by Sam Roberts
The New York Times,
September 15, 2006
A national panel of experts recommended yesterday that in 2010 the Census Bureau study whether prison inmates should be counted as residents of the urban neighborhoods where they last lived rather than as residents of the rural districts where they are incarcerated.
In New York, advocates for prisoners and for voting rights have argued that the current system dilutes the political power of the downstate region, which is dominated by Democrats.
"The evidence of political inequities in redistricting that can arise due to the counting of prisoners at the prison location is compelling," the panel said.
"Including thousands of people in legislative districts even though they are legally prohibited from voting can create distortions in representation," as well as competing claims for state and federal funds, the report concluded.
The report for the National Research Council was commissioned by the Census Bureau, which has resisted the change as too costly and complicated. The bureau declined to comment on the report's recommendations.
The panel rejected calls for an immediate change in the way inmates are counted, explaining that its focus is broader and proposing that all those responding to the census be asked whether they have some other residence.
The panel called for "a major experiment as part of the 2010 census," in which the bureau should "evaluate the feasibility and cost of assigning incarcerated and institutionalized individuals, who have another address, to the other location."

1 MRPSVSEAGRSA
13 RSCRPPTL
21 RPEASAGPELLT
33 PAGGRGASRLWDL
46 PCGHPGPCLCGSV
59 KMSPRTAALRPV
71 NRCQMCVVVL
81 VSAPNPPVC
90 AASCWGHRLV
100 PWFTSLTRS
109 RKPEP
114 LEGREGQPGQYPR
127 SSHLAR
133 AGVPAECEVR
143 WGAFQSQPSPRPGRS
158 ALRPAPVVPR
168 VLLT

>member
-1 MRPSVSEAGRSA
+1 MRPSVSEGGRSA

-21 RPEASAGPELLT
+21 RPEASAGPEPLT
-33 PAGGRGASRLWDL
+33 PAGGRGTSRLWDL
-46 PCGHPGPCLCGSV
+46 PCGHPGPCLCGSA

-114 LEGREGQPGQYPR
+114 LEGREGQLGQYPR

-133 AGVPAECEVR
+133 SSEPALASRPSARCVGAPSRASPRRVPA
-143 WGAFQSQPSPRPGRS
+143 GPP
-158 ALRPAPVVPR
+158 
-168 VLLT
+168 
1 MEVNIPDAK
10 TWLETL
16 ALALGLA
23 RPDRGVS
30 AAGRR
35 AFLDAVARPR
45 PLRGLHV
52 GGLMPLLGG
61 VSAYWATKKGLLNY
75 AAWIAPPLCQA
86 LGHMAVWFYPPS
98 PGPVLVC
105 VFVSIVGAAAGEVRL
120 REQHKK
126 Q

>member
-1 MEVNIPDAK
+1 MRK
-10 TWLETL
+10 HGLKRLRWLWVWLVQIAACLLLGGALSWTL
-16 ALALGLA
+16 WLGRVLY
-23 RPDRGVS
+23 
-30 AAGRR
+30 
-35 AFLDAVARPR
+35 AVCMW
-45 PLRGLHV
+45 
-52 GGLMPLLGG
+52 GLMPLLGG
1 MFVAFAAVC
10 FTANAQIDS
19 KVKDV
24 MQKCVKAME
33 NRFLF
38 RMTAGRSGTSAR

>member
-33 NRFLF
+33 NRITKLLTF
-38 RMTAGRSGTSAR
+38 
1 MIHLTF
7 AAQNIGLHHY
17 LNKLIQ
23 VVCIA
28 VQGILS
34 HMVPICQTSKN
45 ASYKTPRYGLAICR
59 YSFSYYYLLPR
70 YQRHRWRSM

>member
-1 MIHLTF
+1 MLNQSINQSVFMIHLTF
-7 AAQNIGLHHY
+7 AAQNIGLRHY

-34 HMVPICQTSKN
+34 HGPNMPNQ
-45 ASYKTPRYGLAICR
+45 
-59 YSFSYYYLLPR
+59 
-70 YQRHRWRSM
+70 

Counting prisoners where they sleep "is consistent with current Census Bureau practice," the panel said, adding, "We do not rule out a principle being added to our suggested listing to count prisoners at a location other than a prison; however, the information necessary for such a decision does not now exist."
Critics of the current system hailed the report by the council, which studies scientific and technological issues as part of the National Academies.
"They ignored the Census Bureau's position that it isn't feasible and that it costs too much," said Peter Wagner, executive director of the Prison Policy Initiative, a research and advocacy group based in Massachusetts. "That's a huge rebuke."
The panel proposed that the bureau study how much information could be collected from prisoners themselves and how much was available from institutions on the inmate's previous address. It also urged the Census Bureau to study the impact of other potential criteria on an individual, like how much time has already been served and how long a time remains until a prisoner's scheduled release.
"That needs to be explored for all group quarters," said Daniel L. Cork, the panel's study director, who edited the report with Professor Paul R. Voss of the University of Wisconsin.
States typically use the census conducted every 10 years to reapportion legislative and Congressional districts. The impact of counting inmates where they are incarcerated is magnified in New York, where most inmates come from downstate and are held in prisons upstate.
Voting rights advocates estimate that without the inmates, as many as seven Senate districts upstate -- where most seats are held by Republicans, who have controlled the State Senate for decades -- might have to be redrawn, with downstate picking up some seats.
The panel concluded that the criteria applied in the 2000 census to identify a person's usual residence were generally too complicated and did not take account of variables, including snowbirds who go south for the winter, and prison inmates.